Have you ever wondered if there is a way to know if someone cleared the codes on a car? Unfortunately, a seller may reset the check engine light and the codes so that they can sell a car that has underlying problems. In this article, we will show you how you can use an inexpensive OBD-II scanner such as MaxiScan MS300 to tell if some erased the codes.
How to tell if the Check Engine Light was reset
For this test, you will need a basic OBD2 code reader or a Bluetooth adapter and Torque app. There are many OBD2 scanners, some of which sell for under $15 that monitor I/M readiness status. We would recommend taking a look at the following.
Make sure that the scanner that you buy is capable of displaying I/M Monitor Readiness Status. One scanner that has great reviews is on the best selling list and is capable of showing emission status is Autel AutoLink AL319 OBD II CAN Scan Tool. You could also use an ELM327 Bluetooth adapter and a free app for iPhone or Android to check the I/M Monitor Readiness Status.
Instructions: How to check if the Check Engine Light was recently reset
Turn the key to ON position. Do not start the car.
Locate the OBD-II port under the dashboard and plug in the OBD2 scanner.
The scanner should power on once connected to the OBDII port. Press Read or Enter on the scanner depending on the scanner model that you have.
Scroll down to I/M Readiness menu and select it.
Look at all the systems. If most of them say NOT READY, it means the check engine light was recently reset. They will say one of the following.
Ready / OK- On-Board Diagnostic has completed monitoring this system and it has passed the test.
Not Ready / Pending - Monitoring of this system is not completed yet. You need to continue driving the vehicle.
Fail - OBDII monitored this system, but it failed to pass. Typically a Diagnostic Trouble Code (DTC) is set, and the check engine light has or will turn on soon.
A car that has not had the ECU codes reset will have all the systems as Completed / Pass / OK and maybe a few Not Applicable if certain systems are not installed.
If the codes were recently reset, you would notice that several emissions monitoring systems will show as Completed while others will be Not Ready or Pending (or maybe even Fail).
Once someone clears the ECU (DTC) codes the check engine light may come up within minutes, or it can come up after one week. The reason is that the ECU performs several tests on start up and during the next few driving cycles. If there is a problem with a critical sensor such a Mass Air Flow sensor, the light is going to turn on within minutes. If the problem is with the EVAP system the light may come on only after the car performs the necessary tests which require several driving cycles. If there is a problem with the transmission the light will come up again when the transmission shows up the symptoms again, such as the next time the transmission slips.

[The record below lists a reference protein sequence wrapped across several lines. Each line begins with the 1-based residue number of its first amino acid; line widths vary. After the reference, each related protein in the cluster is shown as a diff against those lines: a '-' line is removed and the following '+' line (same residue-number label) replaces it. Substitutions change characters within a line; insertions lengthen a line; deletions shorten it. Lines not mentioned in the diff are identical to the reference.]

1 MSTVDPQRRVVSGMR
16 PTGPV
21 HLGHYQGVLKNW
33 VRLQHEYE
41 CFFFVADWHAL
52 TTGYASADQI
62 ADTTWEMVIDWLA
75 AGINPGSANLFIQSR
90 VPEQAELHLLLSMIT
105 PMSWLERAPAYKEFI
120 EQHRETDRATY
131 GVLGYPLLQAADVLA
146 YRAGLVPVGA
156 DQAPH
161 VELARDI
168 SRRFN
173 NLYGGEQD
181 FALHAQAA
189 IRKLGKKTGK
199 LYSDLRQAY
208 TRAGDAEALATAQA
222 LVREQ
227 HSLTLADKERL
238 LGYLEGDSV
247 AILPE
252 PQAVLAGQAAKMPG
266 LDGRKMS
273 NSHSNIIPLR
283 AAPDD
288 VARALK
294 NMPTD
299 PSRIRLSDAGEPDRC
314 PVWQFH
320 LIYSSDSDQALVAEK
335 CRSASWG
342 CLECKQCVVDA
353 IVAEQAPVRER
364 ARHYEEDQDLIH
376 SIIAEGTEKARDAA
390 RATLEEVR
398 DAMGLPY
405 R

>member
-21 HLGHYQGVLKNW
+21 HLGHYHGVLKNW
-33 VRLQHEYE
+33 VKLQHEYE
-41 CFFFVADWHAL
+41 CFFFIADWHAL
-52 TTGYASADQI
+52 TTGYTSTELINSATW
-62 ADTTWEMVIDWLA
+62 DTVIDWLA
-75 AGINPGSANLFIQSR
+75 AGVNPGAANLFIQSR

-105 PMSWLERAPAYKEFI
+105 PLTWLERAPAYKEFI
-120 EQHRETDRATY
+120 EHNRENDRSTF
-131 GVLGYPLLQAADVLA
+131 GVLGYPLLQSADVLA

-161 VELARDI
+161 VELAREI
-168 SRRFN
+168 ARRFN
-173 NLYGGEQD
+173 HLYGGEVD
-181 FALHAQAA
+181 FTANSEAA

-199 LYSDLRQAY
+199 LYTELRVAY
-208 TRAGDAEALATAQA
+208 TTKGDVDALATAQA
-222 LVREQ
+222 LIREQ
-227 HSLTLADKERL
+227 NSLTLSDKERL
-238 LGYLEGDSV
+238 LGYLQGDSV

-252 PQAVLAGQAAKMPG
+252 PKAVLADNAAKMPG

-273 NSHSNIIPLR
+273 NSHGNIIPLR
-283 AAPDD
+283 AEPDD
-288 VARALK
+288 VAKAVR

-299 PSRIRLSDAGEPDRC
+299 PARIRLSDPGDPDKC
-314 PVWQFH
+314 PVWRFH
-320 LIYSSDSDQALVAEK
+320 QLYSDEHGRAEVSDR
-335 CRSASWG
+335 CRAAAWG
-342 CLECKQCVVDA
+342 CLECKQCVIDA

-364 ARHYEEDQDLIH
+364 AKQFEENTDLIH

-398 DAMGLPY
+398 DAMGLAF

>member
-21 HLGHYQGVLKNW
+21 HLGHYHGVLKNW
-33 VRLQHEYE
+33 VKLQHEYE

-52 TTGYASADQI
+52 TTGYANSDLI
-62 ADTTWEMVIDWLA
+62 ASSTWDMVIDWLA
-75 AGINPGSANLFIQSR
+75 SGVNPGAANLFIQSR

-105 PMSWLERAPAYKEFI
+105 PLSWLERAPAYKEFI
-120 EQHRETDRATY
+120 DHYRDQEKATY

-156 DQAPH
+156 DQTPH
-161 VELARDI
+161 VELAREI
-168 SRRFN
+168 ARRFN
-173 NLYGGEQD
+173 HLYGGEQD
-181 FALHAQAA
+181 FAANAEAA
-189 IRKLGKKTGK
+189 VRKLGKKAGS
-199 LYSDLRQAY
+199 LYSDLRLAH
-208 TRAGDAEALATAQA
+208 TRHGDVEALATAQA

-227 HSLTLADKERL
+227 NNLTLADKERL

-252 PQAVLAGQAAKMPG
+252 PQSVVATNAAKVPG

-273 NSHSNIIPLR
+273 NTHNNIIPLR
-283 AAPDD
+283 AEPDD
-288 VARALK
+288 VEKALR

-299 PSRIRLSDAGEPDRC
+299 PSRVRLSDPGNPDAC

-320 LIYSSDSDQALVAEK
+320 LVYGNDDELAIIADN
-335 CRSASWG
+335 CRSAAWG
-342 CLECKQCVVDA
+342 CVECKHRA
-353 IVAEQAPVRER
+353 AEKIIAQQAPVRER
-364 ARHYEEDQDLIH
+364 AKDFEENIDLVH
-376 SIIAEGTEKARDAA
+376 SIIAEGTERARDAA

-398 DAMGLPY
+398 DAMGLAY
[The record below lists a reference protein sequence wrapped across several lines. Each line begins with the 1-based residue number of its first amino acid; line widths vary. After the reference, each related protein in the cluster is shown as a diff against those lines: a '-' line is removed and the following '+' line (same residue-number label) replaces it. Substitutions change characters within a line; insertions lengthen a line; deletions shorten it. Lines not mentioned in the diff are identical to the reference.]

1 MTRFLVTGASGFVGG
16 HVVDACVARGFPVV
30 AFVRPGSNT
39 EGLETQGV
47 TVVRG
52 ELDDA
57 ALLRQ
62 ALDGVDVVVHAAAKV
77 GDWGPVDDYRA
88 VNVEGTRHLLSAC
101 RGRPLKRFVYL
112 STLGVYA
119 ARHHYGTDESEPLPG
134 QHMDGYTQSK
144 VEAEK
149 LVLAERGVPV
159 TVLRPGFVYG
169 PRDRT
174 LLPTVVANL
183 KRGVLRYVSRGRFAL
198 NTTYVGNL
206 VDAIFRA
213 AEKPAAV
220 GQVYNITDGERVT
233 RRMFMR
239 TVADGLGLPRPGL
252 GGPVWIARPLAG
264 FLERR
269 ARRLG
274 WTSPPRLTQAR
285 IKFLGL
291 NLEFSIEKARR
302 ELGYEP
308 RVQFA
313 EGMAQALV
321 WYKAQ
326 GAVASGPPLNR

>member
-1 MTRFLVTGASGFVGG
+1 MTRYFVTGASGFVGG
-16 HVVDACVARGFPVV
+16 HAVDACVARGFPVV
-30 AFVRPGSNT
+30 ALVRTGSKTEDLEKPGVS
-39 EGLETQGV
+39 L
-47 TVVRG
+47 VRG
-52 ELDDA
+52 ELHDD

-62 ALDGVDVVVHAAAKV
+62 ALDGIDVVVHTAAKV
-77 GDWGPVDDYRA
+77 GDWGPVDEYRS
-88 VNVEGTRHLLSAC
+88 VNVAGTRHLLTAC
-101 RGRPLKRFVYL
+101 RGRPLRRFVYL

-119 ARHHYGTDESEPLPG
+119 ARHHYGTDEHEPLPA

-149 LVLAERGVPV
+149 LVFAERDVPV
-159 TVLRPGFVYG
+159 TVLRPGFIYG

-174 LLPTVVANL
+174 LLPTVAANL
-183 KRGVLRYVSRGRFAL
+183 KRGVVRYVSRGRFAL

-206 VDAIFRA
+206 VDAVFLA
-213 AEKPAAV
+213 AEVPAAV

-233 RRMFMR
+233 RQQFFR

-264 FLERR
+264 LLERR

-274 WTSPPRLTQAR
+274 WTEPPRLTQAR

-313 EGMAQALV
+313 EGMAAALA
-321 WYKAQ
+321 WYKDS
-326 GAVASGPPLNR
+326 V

During a driving cycle, the vehicle on-board diagnostics will perform testing of all systems, but it requires that you drive the car following an exact pattern. Driving cycle instructions could vary depending on the make. Here are some general instructions on how to go through a driving cycle.
Before you start the cycle, you need to start with a cold engine. Turn off all electronic consumers such as A/C, radio, and unnecessary lights.
Start the engine and let it idle for 150 seconds. During this time OBDII will check oxygen sensor circuits, EVAP purge, and air pump.
Accelerate to 55 mph and drive at this speed for three minutes. On board diagnostic will continue to monitor oxygen sensors but also EGR and canister purge.
Slowly decelerate to 20 mph without pressing the brake pedal. Simply coast down to 20 mph. OBDII will check for cylinder misfire and fuel delivery.
Accelerate to 60 mph and drive at this speed for five minutes.
Remove your foot from the gas and decelerate to a complete stop without pressing the brake pedal.
Just because the check engine light (also referred to as CEL/MIL) is not on, doesn't necessarily mean that there aren't any issues. It could be that the light was recently reset or that the trouble codes are pending. Pending trouble codes mean that the vehicle has detected something wrong, but it needs to monitor that system a little longer before it triggers the check engine light.